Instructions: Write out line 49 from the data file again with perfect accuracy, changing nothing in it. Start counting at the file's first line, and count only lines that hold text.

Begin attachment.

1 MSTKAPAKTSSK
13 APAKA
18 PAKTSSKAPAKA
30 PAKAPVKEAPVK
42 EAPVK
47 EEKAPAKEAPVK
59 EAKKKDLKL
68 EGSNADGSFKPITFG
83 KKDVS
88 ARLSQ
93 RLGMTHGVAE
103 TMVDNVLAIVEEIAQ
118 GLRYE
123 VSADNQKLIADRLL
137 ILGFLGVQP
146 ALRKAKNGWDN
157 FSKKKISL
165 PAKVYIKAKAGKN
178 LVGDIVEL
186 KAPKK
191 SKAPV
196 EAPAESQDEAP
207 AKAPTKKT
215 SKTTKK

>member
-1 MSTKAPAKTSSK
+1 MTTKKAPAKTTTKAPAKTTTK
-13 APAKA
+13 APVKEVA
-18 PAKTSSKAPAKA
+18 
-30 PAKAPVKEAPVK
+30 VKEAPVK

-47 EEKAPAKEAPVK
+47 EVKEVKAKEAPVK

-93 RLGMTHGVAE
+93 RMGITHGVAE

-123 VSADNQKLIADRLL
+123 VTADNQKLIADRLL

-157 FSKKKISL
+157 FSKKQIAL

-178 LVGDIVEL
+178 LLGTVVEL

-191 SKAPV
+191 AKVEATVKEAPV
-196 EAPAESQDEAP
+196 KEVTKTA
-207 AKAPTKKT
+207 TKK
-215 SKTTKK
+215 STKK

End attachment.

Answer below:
+207 TKK